There were plenty of coaches and parents who told me I was doing a great job. I became a more confident and skilled official. Also, I eventually learned how to cope with the bullying behavior from adults.
Or so I thought.
Fast forward to just a few years ago. I had been working for the National Alliance for Youth Sports for a couple of years and wanted to get involved with youth sports at the local level. I volunteered to referee for a recreational basketball program.
No, I didn’t forget what happened as a teenager but I told myself: I’m an adult now, I am more mature, things will be different, I work for an organization that is dedicated to positive and safe sports for kids, I am sure I can handle this.
It was the same story. No, worse.
One of my first games I was officiating by myself and called a holding foul. (When 5-year-olds are learning basketball they sometimes think they can hug their opponent from behind to stop them from dribbling.) The next thing I knew I was being chased around the court by a parent. What the heck? This has never happened before. I blew my whistle. The stands were so loud that no one could hear my whistle.
Yes, you are picturing this correctly. Me running around the gym at a community center blowing my whistle continuously while some woman was chasing me in what probably looked like a game of tag.
But are you also imagining the 5- and 6-year-old boys standing in the middle of the court with blank stares? Kindergarteners and first graders. They seemed so embarrassed of their parents. How did the parents not see how ridiculous they were being?
The league directors had an “it is what it is...” explanation for the parent behavior. After that incident two officials were placed on each game but the behavior was tolerated. It was part of the program culture.
It’s insane that this goes on. Insane.
In a recent survey, 87% of officials said they suffer verbal abuse. So my experiences are not unique. Maybe not being chased around the court, but for some reason, the fact that adults harass officials at youth sports events is so common that it doesn’t surprise us.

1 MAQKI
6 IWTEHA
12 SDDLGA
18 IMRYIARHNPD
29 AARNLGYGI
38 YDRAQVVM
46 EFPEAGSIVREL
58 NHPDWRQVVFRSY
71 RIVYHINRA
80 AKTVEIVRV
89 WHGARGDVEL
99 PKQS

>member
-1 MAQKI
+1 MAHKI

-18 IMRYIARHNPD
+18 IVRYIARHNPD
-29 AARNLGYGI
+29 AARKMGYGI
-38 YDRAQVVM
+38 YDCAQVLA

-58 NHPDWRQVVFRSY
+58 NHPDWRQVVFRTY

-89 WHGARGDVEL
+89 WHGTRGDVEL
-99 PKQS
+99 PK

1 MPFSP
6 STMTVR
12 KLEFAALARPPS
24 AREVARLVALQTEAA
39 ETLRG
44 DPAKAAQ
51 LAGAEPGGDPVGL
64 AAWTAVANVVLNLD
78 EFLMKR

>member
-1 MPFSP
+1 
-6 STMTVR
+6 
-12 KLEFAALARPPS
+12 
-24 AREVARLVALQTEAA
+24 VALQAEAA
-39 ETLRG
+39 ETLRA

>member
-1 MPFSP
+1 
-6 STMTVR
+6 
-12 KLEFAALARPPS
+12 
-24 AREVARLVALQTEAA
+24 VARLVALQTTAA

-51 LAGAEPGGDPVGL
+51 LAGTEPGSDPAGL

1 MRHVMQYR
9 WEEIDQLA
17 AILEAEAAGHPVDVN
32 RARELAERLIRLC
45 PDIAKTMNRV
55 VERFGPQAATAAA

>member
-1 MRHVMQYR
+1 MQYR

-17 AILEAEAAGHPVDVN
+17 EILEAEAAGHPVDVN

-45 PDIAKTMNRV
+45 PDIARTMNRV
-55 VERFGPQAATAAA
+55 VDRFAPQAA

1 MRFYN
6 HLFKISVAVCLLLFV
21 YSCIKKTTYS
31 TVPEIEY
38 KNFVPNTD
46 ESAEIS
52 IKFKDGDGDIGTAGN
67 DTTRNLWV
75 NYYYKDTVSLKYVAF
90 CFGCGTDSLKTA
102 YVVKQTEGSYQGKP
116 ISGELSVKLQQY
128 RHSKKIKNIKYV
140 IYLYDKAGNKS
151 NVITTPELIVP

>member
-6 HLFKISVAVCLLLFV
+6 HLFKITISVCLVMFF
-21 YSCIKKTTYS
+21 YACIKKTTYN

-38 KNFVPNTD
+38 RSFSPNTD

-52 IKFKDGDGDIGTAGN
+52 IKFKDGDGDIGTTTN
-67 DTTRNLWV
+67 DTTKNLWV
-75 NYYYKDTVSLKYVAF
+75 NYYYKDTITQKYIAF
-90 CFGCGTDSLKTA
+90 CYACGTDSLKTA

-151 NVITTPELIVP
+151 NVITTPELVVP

What’s sad it that we are teaching children that this is how to behave. This is how to treat other people. People who are giving their time, for little to no money, to support their child’s youth sports league. It’s no wonder that there’s a shortage of youth sports referees.
If nothing is done, the problem will continue. There is a new batch of sports parents every year. Parents who will experience all of the emotions of watching their baby put on a uniform and try their best. They will learn from others what behavior is accepted and what is not. If parents are not educated and shown a proper example, they will likely mimic the behavior of professional and collegiate level sports fans, which can be rambunctious and negative.
A positive youth sports culture is possible.
How? By making it a priority to have a positive youth sports culture. By program leaders and coaches saying, “that’s not how we do things here.” By establishing organizational philosophies and policies that make unsportsmanlike behavior unacceptable. By educating coaches, parents, officials and league directors about behavior expectations and what happens when someone crosses the line. By recognizing people who are doing it right.
But not by leaving it up to chance. And not by leaving it up to a teenage official at her first job.Officiating Parenting Behavior
National Alliance for Youth Sports, Inc
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West Palm Beach, Florida 33411